Playing a bit off of the title of my previous blog post …
Why? Because offering free downloads is one of the basic promotional tools on the Kindle platform. It’s a way to generate sales and interest in a book. And also because it’s important to get the books to readers who may not be able to afford even the modest price of an e-book. For someone struggling as a care-provider, sometimes even a $2.99 price tag can be hard to budget for. Likewise for people who find themselves on hard times, and need a little hope and escape … something which I like to think Communion of Dreams can provide.
So we’ll give this a try. If you know anyone who might enjoy either or both books, let ’em know that they can download them for free tomorrow. And July 1st. And August 1st. And …
Filed under: Alzheimer's, Amazon, Feedback, Hospice, Kindle, Marketing, Promotion, Publishing, Science Fiction, Society | Tags: Alzheimer's, Amazon, blogging, care-giving, Communion of Dreams, dementia, direct publishing, feedback, free, Her Final Year, hospice, jim downey, John Bourke, Kindle, memoir, promotion, reviews, Science Fiction, thanks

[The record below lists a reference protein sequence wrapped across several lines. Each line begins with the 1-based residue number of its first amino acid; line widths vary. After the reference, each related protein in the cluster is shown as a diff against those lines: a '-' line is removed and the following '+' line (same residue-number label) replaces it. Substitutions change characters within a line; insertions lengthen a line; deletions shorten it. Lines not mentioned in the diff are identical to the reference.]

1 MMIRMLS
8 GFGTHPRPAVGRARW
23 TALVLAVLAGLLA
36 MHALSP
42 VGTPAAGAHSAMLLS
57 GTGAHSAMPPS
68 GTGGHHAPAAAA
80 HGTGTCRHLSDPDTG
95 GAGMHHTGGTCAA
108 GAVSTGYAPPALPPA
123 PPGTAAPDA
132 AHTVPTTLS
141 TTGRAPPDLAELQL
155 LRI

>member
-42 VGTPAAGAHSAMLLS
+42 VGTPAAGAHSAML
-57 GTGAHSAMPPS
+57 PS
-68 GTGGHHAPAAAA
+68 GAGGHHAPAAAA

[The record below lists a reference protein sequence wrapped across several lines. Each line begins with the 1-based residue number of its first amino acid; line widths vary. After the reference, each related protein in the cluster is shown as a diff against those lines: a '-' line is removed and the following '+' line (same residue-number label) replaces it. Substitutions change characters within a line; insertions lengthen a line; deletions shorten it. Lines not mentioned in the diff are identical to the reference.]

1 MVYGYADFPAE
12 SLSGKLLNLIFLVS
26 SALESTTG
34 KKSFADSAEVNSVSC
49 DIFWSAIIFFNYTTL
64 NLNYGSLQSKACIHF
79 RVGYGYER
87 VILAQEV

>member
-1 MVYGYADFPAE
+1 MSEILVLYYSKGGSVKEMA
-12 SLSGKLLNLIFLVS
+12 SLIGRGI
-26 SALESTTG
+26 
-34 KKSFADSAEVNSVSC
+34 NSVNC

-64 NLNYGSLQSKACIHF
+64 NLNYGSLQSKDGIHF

There are a couple of new reviews up on Amazon which I’d like to share. The first is for Her Final Year:
A story worthy of five stars but I found it kind of difficult to keep straight, which family and patient they were talking about. The author did a good job of writing about the difficulties faced by the family caregivers. I hand it to them for staying with a very difficult task for a very long time.
The second is for Communion of Dreams:
James Downey has created a novel that compares favorably with the old masters of science fiction.Our universe would be a better place were it more like the one he has imagined and written about so eloquently.Thank, sir, you for this wonderful escape from reality.